The Moon Jelly, one of the most commonly recognized species of jellyfish. Found in coastal waters all over the world. Identifiable by the four horseshoe-shaped gonads easily visible from the top down.
Like all similarly constructed jellyfish, it would not be able to move or function without the help of its pulsing, bell-shaped hood. They are unintelligent and harmless, with weak stings.
Rare are human individuals who wish to mate with Moon Jellies, but they do exist.
On the wall facing my bed, I saw it again. The ship poster.
It was the third time I had run into it, resized but otherwise identical versions present during both the meeting in New York and my pre-bed spray and pray. I stared at it while my head began to clear out, the doctor entering my room only seconds after cohesive thought returned to me. Seeing that I was awake, he smiled at me.
“Good morning, Mr. Sualo.”
He was on the older side, and he moved slowly, taking his time to turn around and close the door. Remembering why I was in a hospital bed to begin with, I seized the opportunity, quickly reaching underneath the covers to check.
A wind of relief rushed out of me. I pulled my hand back out just in time for the doctor to turn back towards me, pulling up a chair. After sitting down, he stuck out a hand.
I shook it, testing my grip. It was the same as always, my body feeling fine, full of energy. There was some trace soreness down below, but I was basically at full capacity. Nothing compared to the agony in the bedroom.
I half-listened to what the doctor said, my mind less present than my body, taking in what was important. My wires got crossed, Hallie managed to get help, and they took me in. Once they started, surgery took less than an hour, but I had been sleeping for four. Everything went fine, and beyond instructions not to do anything strenuous for a couple days, there would be no long-term ramifications.
The boys were fine. Not today, curse.
“Hallie,” I said.
“She came in to… sorry, would I say see you? I’m not familiar with the preferred terminology, in these instances.”
“…The general consensus is that you would, yes. There’s no reason to avoid words with visual connotations; it’s clear what you mean, when you say that a blind person watched a movie, that they saw someone at a party. No reason to walk on eggshells, the thinking goes. Talk to and about them as you would anyone else.”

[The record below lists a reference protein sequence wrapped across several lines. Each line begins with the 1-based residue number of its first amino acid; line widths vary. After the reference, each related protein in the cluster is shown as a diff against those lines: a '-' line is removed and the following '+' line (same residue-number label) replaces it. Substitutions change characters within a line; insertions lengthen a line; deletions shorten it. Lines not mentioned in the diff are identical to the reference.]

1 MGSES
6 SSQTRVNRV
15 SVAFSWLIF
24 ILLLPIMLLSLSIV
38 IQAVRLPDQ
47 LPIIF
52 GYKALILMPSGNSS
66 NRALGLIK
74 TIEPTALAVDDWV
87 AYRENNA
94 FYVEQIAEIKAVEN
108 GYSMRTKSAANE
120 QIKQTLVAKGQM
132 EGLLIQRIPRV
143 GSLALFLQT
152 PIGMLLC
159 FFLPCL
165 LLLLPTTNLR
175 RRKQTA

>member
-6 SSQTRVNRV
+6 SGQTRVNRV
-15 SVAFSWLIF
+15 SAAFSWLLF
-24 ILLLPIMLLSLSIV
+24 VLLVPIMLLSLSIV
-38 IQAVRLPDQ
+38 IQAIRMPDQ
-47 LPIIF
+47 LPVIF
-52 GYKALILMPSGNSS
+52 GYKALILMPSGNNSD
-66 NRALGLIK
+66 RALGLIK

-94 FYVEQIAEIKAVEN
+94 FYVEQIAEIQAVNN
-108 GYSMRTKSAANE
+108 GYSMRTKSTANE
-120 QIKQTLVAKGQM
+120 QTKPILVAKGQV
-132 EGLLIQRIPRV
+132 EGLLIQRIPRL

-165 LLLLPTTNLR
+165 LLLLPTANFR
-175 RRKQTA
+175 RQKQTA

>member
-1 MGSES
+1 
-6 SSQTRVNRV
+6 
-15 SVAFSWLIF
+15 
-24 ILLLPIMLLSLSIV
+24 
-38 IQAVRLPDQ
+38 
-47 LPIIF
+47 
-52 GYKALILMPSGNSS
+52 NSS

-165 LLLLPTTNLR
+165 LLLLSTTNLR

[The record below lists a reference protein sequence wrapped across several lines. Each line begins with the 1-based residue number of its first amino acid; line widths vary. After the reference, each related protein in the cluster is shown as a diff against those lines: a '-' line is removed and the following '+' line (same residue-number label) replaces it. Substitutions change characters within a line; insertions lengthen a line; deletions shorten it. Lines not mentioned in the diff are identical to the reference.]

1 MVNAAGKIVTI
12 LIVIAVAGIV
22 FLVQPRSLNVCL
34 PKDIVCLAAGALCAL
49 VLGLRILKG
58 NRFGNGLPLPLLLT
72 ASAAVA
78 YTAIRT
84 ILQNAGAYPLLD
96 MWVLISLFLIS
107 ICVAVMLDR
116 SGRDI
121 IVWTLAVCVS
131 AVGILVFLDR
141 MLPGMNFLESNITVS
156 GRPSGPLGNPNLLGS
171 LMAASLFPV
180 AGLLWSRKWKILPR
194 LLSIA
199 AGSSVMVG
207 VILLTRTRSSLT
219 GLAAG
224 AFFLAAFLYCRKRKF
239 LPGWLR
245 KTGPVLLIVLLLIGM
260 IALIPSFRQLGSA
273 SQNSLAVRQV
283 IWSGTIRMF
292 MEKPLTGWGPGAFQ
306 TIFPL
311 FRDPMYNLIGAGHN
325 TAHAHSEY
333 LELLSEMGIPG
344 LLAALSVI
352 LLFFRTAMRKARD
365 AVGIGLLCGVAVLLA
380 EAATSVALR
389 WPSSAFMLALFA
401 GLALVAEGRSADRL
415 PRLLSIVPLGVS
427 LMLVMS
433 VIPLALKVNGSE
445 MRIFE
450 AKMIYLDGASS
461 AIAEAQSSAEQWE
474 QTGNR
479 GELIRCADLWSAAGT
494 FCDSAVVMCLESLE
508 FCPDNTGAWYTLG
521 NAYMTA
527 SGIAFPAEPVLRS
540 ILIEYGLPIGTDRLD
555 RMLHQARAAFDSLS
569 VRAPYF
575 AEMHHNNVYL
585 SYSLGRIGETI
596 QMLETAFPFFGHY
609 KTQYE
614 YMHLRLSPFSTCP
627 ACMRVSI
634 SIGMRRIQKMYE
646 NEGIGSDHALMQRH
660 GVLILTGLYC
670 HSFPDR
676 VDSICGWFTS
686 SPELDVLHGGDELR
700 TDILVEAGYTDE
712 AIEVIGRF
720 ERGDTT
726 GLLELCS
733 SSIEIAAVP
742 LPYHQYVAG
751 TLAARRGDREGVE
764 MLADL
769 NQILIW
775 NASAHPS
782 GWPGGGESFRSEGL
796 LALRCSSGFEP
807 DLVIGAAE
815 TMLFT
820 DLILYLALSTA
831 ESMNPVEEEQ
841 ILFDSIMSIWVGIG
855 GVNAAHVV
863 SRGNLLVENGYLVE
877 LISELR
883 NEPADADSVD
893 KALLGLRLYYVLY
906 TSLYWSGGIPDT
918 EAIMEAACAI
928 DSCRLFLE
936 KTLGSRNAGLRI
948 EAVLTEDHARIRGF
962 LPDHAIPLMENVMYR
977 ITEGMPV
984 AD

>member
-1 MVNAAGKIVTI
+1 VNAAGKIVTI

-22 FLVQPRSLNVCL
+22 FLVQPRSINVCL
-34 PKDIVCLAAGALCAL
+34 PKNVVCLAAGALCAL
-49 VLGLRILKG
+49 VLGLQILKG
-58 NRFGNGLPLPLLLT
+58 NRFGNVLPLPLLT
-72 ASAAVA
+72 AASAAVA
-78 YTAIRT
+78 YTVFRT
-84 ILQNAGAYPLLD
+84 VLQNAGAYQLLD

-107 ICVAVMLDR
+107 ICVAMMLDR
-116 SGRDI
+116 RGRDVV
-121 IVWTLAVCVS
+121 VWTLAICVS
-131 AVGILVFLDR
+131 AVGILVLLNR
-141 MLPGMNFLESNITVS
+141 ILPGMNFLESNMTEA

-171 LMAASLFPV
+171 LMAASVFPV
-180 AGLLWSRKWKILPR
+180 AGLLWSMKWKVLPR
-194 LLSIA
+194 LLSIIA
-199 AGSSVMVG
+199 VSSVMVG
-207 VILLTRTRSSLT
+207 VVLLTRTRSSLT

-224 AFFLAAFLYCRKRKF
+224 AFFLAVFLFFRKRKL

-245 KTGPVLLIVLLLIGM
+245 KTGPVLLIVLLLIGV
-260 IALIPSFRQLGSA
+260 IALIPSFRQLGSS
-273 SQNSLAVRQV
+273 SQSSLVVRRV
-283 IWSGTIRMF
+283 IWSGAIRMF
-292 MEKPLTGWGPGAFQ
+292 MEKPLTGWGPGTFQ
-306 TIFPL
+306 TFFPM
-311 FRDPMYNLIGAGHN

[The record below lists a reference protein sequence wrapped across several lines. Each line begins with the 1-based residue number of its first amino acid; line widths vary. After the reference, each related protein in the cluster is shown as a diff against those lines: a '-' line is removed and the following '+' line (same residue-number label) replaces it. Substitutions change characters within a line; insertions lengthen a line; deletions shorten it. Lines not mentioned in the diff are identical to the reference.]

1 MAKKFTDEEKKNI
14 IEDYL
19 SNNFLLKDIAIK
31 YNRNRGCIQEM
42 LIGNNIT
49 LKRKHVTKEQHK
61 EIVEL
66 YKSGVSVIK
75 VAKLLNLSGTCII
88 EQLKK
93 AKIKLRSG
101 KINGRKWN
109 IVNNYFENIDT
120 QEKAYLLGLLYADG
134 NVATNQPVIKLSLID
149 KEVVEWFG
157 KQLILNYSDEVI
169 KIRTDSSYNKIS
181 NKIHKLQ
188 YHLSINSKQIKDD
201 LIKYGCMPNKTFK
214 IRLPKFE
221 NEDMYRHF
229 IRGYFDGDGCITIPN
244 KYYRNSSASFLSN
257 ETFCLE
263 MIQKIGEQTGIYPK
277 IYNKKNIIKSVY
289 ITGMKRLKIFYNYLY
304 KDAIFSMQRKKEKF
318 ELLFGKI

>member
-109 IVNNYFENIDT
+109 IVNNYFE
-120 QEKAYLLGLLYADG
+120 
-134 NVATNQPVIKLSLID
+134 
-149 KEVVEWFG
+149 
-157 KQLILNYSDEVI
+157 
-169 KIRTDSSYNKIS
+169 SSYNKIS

“Good to know. Well, she came in to see you some time ago, but after hearing that all would be well, she went out for lunch.”
I raised an eyebrow.
“Oh, um, there was someone to go with her. Another young woman. Can’t quite remember her name, but she’s an onboard entertainer too. Professional opera singer. She was waiting on someone too, so I think they hit it off.”
Hard to believe, Hallie making a new friend. Not that I was against it. Clem and I had been talking about it for some time, ways we might get her interacting with someone who wasn’t one of us. I hadn’t seen the cruise as a solution to that — an environment of dying billionaire octogenarians didn’t seem the place that was going to get her to finally open up — but if she found someone she could talk to in spite of that, I wasn’t complaining.
“Not to change the subject, Mr. Sualo, but I do have another concern to discuss. You passing out had nothing to do with the torsion; you were very dehydrated. That didn’t cause your main problem, but it certainly didn’t make fixing it any easier, and it’s a serious issue in itself. I’m not your primary care physician, so I don’t want to be giving you any long-term medical advice, but you need to be drinking more water. A guy your size should be taking in three-quarters of a gallon of water per day.”
That was the weird part. Health was an obsession of mine, and a chunk of that involved a continuous focus on making sure I was drinking enough, aiming for the clearest piss I could. If anything, I was usually the one reminding Hallie to drink more. And yesterday hadn’t been any different; I’d drunk plenty.
I started pointing that out to the doctor, but I wasn’t able to get more than a half a sentence out. A voice interrupted, from outside from room. A loud voice.
“Hey, I got the sample!”
The doctor had left a sliver of door open while closing it, and the voice walked in without invitation, smiling and holding a plastic cup.
He was young, another soon-to-be rarity aboard the Paphnutius, in his early to mid-twenties. There wasn’t much to comment on physically: the guy was white and tan and standing at about five-foot-nine, no magic cube bowlcut to stand out as an easy identifier. He was one of those guys who let his hair grow out past his shoulders, and unlike most of them, he wore it well, thick brown curls falling evenly against his back.